There are few things worse than that sinking feeling of looking around for your pet, and realizing he or she is gone. Not just hiding, but gone. Perhaps you’re like my neighbor, whose tricky latch on the side fence meant that whenever the gardener didn’t pull it shut all the way, the labs would push it open and go for a run.
Or you have one of those dogs who likes to dig, dig, dig, right under the fence and out onto the street.
Or you’re just unlucky, like a client of ours whose dog Tinker pulled his leash right out of his owner’s hand in our parking lot and disappeared for a month and a half before being found, slightly thinner but miraculously none the worse for wear, up in the hills, communing with nature.
They are all happy endings, though not without a great deal of stress and angst on the owner’s part. Not all stories end well, as we all know. Which is why I was so happy to get to be one of the first people to review the new Tagg the Pet Tracker, a GPS tracking device for dogs from SnapTracs, a division of Qualcomm. You may not know Qualcomm, but if you own a smartphone, you know their mobile technology.
First things first: The Tagg is a modern-looking, light device (1.15 ounces) about the size of a sportswatch. The device itself snaps onto your dog’s collar via a set of clips that are designed to remain on the collar- the box comes with four clips in total. By incorporating the antenna into the little wings on either side, they were able to get this device super teensy.
The Tagg charges on the small docking station pictured above. Once charged, battery life is as long as 30 days depending on usage patterns.
Users designate a geofence- a Tagg home zone, for those of us who don’t use words like geofence on a regular basis- on the Tagg website. When the device leaves this designated area, you are alerted by e-mail, text, or both within 10 minutes. After that, you are given updated locations every 3-4 minutes until the Tagg is back home.
This is not the first GPS device for dogs on the market, but it’s definitely a step up in terms of both looks and user interface.
1. It’s low-profile and attractive. I know utilitarians scoff at the fact that this bothers me, but the fact that so many of the GPS trackers on the market look like shock collars does bother me. They’re big, bulky, and ugly. The Tagg is cute, is flush on the neck, and very easy to get off and on.
2. The Tagg website is intuitive and easy to navigate. Setup is easy- it took me about 5 minutes, and I’m slow at that kind of thing. From the homepage, I can see where my home zone is on the site, check the battery level remaining, and track my dog if needed. There’s also a mobile app for Android devices.
Here’s the main dashboard, showing our Tagg zone, the battery charge level, and the latest status update on the device’s location. (Yes, I pixellated the map. After yesterday’s post I figured it would be prudent.)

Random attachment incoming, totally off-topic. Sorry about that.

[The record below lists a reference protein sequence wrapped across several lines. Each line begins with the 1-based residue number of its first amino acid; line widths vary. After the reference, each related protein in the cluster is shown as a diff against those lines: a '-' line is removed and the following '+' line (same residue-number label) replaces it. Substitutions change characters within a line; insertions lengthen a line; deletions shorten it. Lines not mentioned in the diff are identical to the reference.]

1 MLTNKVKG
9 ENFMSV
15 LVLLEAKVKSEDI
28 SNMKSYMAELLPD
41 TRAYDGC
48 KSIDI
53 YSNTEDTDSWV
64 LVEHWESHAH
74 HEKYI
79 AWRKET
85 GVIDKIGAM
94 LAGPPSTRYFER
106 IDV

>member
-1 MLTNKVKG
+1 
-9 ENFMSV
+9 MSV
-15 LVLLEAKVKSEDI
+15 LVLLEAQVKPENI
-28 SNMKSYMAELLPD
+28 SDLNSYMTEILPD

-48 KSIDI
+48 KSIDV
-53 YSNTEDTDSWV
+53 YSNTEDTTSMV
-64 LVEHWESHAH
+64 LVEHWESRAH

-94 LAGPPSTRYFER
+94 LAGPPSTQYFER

And of course we took it on a test run. I couldn’t bring myself to turn Brody loose on his own recognizance so we cheated- I went with him. Forgive me. He darts a lot when he gets excited.
We went to the carwash to see what would happen. Now, the website does indicate it can take up to 10 minutes to get the first notification when your pet leaves the designated area, but I got my first notification in 7 minutes via e-mail. It pegged us accurately to the address of the carwash, including not only the address but a map of the location.
Then I got notifications every three minutes as we made our way to Petco and the library. Since I had text messages enabled, I also received text messages with Brody’s location in addition to the e-mails with the maps. These continued until we were back at home, when the device texted me that Brody was back in his home zone so it was going back into power save mode, thank you very much. No work required on my part to get all of that information, though you can manually track your pet via text or on the website if you desire.
As much as I like the look of the device, it’s the interface that really sold me. I liked getting the maps in addition to just the text address, since if you’re like me, I always need to see an actual map in addition to having street addresses to get my bearings when I’m trying to find somewhere. Or someone. The combination of real-time text messages and e-mails increases the likelihood that no matter where you are or which device you’re sitting by, you’ll find out quickly if there’s been a jailbreak.
The Tagg will notify you when the battery is low, so you don’t have to try and guess when you need to take it off to recharge. In addition, there is a “trip” mode so that you can leave it on when you’re out on a stroll or at the vet without getting e-mails every three minutes telling you that you are within 30 yards of the vet clinic.
Brody’s wearing his now, and none the antsier for it. We even took it swimming, which makes me happy because if that dog is going to get away from me, it’s going to happen at Dog Beach, mark my words. He’s a maniac there.
The Tagg retails for $199.95 ($10 more for the pink or blue units), which includes the docking station, clips, and the first year of service. For now it’s only available online, but if you check out their Facebook page you can see where the Tour de Tagg is stopping by on their many visits to local dog parks, and you can see them live in action.
The very first person I called when this came out was Tinker’s owner, by the way. He got the blue one.